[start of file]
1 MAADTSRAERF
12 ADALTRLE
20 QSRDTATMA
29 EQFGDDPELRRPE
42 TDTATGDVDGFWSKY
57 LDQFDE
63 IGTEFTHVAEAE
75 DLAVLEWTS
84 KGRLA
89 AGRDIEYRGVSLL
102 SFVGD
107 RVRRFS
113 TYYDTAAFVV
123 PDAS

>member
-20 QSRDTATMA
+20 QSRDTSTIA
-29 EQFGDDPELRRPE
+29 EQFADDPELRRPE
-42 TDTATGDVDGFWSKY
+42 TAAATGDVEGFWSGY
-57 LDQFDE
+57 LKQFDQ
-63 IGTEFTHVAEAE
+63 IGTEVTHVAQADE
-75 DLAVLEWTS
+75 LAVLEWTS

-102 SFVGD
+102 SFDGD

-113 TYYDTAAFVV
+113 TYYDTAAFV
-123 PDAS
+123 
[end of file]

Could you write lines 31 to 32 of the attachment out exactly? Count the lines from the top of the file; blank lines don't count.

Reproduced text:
+113 TYYDTAAFV
-123 PDAS